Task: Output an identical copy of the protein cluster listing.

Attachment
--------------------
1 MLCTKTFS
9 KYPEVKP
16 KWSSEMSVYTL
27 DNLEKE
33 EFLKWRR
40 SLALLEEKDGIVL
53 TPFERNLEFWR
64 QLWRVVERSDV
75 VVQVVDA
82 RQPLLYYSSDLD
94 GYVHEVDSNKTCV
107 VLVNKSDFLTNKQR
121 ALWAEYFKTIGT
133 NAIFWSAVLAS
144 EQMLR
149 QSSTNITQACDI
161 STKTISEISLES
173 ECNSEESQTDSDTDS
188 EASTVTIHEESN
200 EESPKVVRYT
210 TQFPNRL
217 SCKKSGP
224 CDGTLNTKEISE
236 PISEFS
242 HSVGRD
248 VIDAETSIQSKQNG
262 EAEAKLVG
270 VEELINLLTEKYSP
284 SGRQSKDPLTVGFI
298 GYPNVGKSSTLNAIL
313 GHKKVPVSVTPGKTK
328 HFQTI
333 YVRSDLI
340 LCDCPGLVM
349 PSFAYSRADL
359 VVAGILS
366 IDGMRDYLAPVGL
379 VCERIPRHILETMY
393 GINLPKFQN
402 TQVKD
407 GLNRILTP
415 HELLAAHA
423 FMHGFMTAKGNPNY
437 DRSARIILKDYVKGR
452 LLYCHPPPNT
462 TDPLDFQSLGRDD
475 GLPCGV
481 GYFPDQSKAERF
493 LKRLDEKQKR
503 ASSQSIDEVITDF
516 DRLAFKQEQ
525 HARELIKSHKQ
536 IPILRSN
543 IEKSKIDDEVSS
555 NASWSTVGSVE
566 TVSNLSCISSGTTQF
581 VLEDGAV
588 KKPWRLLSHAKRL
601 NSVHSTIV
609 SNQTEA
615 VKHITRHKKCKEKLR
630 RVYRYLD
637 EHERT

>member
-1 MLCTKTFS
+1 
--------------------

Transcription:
1 MLCTKTFS
9 KYPEVKP
16 KWSSEMSVYTL
27 DNLEKE
33 EFLKWRR
40 SLALLEEKDGIVL
53 TPFERNLEFWR
64 QLWRVVERSDV
75 VVQVVDA
82 RQPLLYYSSDLD
94 GYVHEVDSNKTCV
107 VLVNKSDFLTNKQR
121 ALWAEYFKTIGT
133 NAIFWSAVLAS
144 EQMLR
149 QSSTNITQACDI
161 STKTISEISLES
173 ECNSEESQTDSDTDS
188 EASTVTIHEESN
200 EESPKVVRYT
210 TQFPNRL
217 SCKKSGP
224 CDGTLNTKEISE
236 PISEFS
242 HSVGRD
248 VIDAETSIQSKQNG
262 EAEAKLVG
270 VEELINLLTEKYSP
284 SGRQSKDPLTVGFI
298 GYPNVGKSSTLNAIL
313 GHKKVPVSVTPGKTK
328 HFQTI
333 YVRSDLI
340 LCDCPGLVM
349 PSFAYSRADL
359 VVAGILS
366 IDGMRDYLAPVGL
379 VCERIPRHILETMY
393 GINLPKFQN
402 TQVKD
407 GLNRILTP
415 HELLAAHA
423 FMHGFMTAKGNPNY
437 DRSARIILKDYVKGR
452 LLYCHPPPNT
462 TDPLDFQSLGRDD
475 GLPCGV
481 GYFPDQSKAERF
493 LKRLDEKQKR
503 ASSQSIDEVITDF
516 DRLAFKQEQ
525 HARELIKSHKQ
536 IPILRSN
543 IEKSKIDDEVSS
555 NASWSTVGSVE
566 TVSNLSCISSGTTQF
581 VLEDGAV
588 KKPWRLLSHAKRL
601 NSVHSTIV
609 SNQTEA
615 VKHITRHKKCKEKLR
630 RVYRYLD
637 EHERT

>member
-1 MLCTKTFS
+1 